Top Tips for Discipling Stepchildren
If you have ever heard the stinging words, “You’re not my mother” or “You’re not my father”, you must be a stepparent. Simply put, blended families are difficult to manage, and it’s very common for a child to reject an incoming stepparent. Even so, it’s important to remain patient with your stepchild, while new bonds are formed. In many cases before those bonds have had time to form, there will be disciplinary issues that must be addressed. We suggest you review the Tallahassee Family Law Blended-Family Parenting Guide and use the following tips to address discipling your stepchild.
Tips for Disciplining Stepchildren
In the best case scenario, the authority of a stepparent is easily shattered and extremely fragile. At least in the beginning, you should never discipline the child on your authority alone.
You Got My Back…Right?
It’s imperative the biological parent has your back and effectively communicates their expectations of obedience to the child. More importantly, they must communicate their willingness to back up the actions of the stepparents. In the event a disagreement occurs between the stepparent and biological parent, these issues should be settled in private. The goal is to present a unified front.
All for One
Unity is always important in parenting, especially when dealing with blended families. The parents should have a clear understanding of boundaries, expectations of behavior, consequences, and especially values. If parenting values and philosophies are not in line, there will be problems.
Keep It Consistent
Stepparents shouldn’t punish the child or be harsh in a way that is not consistent with the parenting practices of the biological parent. In addition, stepparents should not attempt to make up for previous parental failings or mistakes. Rules pertaining to the child should remain the same regardless of who is administering the disciplinary action.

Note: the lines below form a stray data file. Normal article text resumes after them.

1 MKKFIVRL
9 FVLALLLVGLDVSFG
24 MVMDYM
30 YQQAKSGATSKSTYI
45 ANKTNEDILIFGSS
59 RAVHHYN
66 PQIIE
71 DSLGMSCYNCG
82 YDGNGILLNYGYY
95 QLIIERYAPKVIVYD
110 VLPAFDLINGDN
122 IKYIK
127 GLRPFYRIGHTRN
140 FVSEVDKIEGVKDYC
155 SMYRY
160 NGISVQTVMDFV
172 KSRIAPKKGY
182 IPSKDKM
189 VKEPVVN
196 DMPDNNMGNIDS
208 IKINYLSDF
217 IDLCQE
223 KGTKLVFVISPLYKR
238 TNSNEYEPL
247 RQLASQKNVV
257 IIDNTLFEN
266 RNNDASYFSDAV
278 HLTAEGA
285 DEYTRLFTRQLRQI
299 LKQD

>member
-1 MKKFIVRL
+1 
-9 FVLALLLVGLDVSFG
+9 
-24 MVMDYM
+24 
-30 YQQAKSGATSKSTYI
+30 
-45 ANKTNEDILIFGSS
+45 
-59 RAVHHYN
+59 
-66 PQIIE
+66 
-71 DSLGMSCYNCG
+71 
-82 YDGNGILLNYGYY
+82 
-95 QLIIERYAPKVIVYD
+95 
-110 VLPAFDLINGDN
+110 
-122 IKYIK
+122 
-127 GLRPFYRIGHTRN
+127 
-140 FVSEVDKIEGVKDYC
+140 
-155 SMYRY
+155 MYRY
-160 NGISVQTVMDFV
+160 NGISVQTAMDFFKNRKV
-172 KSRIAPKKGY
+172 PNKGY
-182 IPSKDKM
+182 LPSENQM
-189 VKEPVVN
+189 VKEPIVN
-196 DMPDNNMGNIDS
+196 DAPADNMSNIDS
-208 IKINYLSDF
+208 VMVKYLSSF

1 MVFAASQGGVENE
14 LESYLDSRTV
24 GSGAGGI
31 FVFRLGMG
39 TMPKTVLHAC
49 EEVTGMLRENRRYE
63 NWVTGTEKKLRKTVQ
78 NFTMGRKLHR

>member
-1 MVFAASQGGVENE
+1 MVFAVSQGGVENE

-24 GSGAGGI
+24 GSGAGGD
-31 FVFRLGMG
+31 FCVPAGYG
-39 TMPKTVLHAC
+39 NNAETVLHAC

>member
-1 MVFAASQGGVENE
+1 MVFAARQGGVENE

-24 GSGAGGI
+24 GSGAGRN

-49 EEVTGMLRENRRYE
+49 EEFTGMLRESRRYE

Stepparents should always focus on building strong relationships with the child. Make sure you communicate effectively and openly with the biological parent. If the child must be engaged, parental unity should be gained before addressing the child.
Can You Hear Me Now?
Since you have two ears and one mouth, make a habit of listening to the child with your ears and heart. If the child draws you in much sooner than you expected, don’t look back! Instead, use the relational authority being offered to you. At the same time, you shouldn’t get impatient because it typically takes years to bond with the child and gain their trust. Make sure your actions express that bonding with them is a priority.
Ready, Set, Take Action
When you are not discipling or arguing with your stepchild, use this time to make strides to strengthen the relationship. Use the following tips to open up and spend some quality time to create a bond with the child.
Play, Run, Laugh
Whether it’s a board game, basketball, tennis, or simply playing hide and seek, playing with the child is an amazing way to connect. It doesn’t have to be an organized sport, to connect with the child simply do something fun.
Instead of being a passive parent, getting involved in the child’s life will allow you to connect with them. This could mean talking to them about their homework, taking them to practice, or anything else to get involved in their world. Find out what the child is interested in and get engaged.
Show and Tell
In addition to getting involved in their world, it’s important you let them into yours. Share your favorite hobbies, demonstrate your skill, and show off your talents. The goal is let the child know who you are. You may be surprised to find you share a few – if not many – common interests.
Talk About It
One of the best ways to form a relationship is to let the child know you desire a relationship with them through clear communication. By doing so, you will effectively allow the child to see your heart.
A Tallahassee divorce or separation almost instantly creates chaos in the family. Expectations and rules can quickly become a gray area for kids, especially during the transitional period. If Dad or Mom decides to remarry, it can create further confusion for the child, particularly when it comes to discipline. Disciplining your stepchild is a sticky subject and very challenging situation. However, with communication, counseling, and cooperation, it can be safely and effectively done.